Agave Health Inc. is “currently operating at a significant loss each month” and must make changes after “increased expenses and insufficient productivity since January 1,” CEO Dr. Heath Kilgore wrote in an e-mail last week to 350 employees at 13 outpatient clinics and treatment programs across northern New Mexico.
NMID obtained a copy of the e-mail and reached out to Kilgore about the changes.
"We have had a challenging transition in New Mexico," Kilgore wrote in response Wednesday to a series of questions NMID sent via e-mail about the changes. "Agave hired and assembled staff from 3 companies into one. There have been adjustments needed to make this work."
Kilgore did not say how much Agave is losing each month despite being asked. But he predicted a lengthy stay in New Mexico despite the financial pressures.
"We expect to have a long future in New Mexico," he wrote.
Currently, Agave operates outpatient clinics in Santa Fe, Taos and Raton and treatment programs in Albuquerque, Rio Rancho, Farmington, Las Vegas, Los Lunas, Santa Rosa, Grants, Española and Clayton, according to its website.
In the e-mail Kilgore informed the 350 employees of an across-the-board 5 percent salary cut that will take effect next week (April 5) and of a reduction in the rate Agave reimburses for travel, to 25 cents per mile, which takes effect April 1. It is unclear how much the current reimbursement rate is. Agave also won’t give merit raises this year to supervisors and managers, Kilgore wrote in the e-mail to employees.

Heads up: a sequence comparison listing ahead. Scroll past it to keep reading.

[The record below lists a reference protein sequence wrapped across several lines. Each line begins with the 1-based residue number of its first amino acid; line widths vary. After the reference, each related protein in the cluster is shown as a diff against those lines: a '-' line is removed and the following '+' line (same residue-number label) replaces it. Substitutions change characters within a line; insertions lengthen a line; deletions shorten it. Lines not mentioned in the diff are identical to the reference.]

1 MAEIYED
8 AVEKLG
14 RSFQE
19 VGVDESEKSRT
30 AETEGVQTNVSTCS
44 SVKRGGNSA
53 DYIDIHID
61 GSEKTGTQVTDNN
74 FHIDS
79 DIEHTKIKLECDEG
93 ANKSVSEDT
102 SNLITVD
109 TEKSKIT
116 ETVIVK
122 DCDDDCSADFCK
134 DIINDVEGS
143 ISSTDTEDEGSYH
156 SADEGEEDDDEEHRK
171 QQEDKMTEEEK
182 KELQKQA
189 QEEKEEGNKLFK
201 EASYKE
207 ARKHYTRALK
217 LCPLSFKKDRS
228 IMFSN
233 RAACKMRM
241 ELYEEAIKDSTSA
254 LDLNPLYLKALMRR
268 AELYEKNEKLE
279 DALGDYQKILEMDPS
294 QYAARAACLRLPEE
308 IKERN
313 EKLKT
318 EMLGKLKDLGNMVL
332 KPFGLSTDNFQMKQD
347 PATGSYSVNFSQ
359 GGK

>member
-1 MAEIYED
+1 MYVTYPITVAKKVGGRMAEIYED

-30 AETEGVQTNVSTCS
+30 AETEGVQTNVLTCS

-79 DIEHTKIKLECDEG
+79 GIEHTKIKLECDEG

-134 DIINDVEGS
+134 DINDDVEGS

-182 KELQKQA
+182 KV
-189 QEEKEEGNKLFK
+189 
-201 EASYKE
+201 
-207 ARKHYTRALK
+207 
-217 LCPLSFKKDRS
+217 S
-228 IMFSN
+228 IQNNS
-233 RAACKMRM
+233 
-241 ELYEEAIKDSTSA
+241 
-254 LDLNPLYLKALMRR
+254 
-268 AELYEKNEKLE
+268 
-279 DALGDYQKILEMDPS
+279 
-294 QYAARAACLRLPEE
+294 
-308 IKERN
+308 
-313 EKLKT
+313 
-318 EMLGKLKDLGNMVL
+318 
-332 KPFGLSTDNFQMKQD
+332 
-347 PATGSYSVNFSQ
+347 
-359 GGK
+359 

The news of Agave’s financial struggles throws another complication into the state’s handoff of care for the mentally ill and those struggling with substance abuse and addiction. Agave and four other Arizona firms took over services such as drug treatment and suicide counseling last summer from 15 New Mexico organizations accused of "credible allegations of fraud" following a 2013 audit commissioned by the state's Human Services Department.
In recent months, questions have arisen as to the thoroughness of the audit the state used as a basis for the fraud allegations and to suspend Medicaid funding to each of the 15 health organizations. Many of those organizations have since gone out of business, replaced by Agave and the other Arizona firms.
Last week news of a report from a federal agency provided the first outside view of the chaos that surrounded the transition from the 15 New Mexico organizations to the Arizona companies.
Kilgore apologized in the e-mail to employees for the cost-saving measures but explained that “These changes are necessary to preserve the services to our clients and the financial well-being of Agave, and to PREVENT any further reductions, extensive layoffs, or any site closures.”
Despite the financial pressures, Agave is performing well with customers, Kilgore said in his e-mail to NMID.
"We are very pleased with the results of a recent customer satisfaction survey we conducted with the consumers we serve," he wrote Wednesday. "The results reflect high customer satisfaction with our staff and services. We feel that we are on the right track to becoming a valuable service provider and member of the communities we serve."
Here is the text of the e-mail that went out to Agave employees:
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